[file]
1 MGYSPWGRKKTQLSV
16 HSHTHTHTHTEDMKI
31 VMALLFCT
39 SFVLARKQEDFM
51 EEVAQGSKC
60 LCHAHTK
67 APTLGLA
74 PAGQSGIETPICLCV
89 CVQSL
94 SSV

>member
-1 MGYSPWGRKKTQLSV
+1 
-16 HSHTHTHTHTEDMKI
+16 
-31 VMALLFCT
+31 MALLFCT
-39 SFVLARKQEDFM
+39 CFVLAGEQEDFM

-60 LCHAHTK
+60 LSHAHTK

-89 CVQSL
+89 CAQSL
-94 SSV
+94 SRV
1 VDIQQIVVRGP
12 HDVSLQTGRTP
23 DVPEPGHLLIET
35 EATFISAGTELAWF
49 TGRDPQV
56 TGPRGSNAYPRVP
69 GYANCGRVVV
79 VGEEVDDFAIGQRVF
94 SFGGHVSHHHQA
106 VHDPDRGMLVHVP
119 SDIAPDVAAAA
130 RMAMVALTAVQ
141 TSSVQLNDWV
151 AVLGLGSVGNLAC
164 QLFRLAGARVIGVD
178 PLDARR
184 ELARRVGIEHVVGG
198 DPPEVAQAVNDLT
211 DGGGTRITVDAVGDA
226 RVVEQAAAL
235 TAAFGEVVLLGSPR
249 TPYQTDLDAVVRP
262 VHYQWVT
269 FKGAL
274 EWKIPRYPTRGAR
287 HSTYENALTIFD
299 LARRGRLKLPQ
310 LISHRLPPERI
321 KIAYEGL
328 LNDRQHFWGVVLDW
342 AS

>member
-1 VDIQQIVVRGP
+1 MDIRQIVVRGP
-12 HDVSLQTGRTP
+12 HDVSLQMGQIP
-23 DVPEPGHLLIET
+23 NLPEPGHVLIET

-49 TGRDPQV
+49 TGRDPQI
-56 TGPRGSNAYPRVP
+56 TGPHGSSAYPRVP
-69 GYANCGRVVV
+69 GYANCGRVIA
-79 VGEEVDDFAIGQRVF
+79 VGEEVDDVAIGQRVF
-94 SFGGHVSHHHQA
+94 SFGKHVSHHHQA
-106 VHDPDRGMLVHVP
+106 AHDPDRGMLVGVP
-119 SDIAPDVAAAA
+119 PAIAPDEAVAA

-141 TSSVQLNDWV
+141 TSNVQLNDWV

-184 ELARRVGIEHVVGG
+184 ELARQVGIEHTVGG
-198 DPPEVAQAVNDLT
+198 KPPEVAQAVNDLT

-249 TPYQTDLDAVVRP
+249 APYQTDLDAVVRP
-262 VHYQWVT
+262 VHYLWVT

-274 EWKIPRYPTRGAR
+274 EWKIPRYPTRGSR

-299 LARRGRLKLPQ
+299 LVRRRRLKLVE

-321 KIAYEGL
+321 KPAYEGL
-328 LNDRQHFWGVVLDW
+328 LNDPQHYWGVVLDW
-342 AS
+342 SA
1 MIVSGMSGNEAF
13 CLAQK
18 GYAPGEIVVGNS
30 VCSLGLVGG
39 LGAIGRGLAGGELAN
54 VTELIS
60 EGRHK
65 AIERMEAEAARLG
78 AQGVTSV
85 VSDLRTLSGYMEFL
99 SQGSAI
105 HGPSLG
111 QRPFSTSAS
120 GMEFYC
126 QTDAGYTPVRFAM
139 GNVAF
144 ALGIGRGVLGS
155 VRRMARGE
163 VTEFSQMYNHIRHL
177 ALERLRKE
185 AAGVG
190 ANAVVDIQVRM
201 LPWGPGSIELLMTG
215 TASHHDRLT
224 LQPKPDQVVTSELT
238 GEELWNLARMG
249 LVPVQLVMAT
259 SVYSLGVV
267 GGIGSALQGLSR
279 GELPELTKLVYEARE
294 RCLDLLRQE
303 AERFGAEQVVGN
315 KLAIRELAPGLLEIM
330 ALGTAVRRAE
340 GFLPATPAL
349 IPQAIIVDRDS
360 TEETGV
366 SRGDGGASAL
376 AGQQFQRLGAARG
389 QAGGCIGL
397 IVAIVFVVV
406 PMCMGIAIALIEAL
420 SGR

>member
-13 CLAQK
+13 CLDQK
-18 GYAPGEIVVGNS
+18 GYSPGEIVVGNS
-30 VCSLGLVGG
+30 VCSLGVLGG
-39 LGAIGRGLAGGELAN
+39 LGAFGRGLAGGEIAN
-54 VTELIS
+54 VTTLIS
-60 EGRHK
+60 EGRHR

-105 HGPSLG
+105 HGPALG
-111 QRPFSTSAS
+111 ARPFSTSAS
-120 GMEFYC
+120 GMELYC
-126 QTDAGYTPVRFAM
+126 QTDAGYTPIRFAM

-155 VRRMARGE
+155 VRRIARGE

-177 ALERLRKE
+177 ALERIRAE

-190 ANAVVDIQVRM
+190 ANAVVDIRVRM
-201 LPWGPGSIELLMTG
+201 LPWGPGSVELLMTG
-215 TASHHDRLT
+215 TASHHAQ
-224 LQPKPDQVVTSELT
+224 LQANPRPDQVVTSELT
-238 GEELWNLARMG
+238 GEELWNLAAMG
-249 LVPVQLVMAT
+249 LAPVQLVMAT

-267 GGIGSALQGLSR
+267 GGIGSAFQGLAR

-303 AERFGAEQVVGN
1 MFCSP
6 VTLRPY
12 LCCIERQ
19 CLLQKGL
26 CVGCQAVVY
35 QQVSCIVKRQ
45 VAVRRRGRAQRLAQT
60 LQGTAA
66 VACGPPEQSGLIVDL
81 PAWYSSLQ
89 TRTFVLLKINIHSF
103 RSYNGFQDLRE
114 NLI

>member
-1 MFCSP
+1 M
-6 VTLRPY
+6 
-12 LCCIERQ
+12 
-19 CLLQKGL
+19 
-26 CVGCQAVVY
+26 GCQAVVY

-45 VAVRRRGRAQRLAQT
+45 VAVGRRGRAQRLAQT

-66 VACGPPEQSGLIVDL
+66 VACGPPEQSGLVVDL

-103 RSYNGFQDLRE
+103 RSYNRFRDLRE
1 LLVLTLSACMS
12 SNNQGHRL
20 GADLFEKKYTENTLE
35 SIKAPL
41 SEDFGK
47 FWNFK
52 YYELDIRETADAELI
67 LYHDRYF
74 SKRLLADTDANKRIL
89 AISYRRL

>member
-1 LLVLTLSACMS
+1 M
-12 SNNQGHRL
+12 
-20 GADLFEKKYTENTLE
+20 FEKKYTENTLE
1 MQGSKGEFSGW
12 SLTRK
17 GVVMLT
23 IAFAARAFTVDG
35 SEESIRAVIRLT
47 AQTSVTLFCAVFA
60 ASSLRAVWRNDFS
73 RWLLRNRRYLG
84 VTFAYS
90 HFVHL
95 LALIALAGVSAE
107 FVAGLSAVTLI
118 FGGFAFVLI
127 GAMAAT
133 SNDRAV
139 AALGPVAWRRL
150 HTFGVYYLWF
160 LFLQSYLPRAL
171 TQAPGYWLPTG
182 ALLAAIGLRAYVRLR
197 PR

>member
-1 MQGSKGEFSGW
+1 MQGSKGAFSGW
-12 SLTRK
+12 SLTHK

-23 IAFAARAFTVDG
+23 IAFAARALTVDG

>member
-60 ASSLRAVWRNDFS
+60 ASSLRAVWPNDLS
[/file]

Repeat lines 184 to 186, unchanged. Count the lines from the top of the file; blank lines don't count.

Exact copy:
19 CLLQKGL
26 CVGCQAVVY
35 QQVSCIVKRQ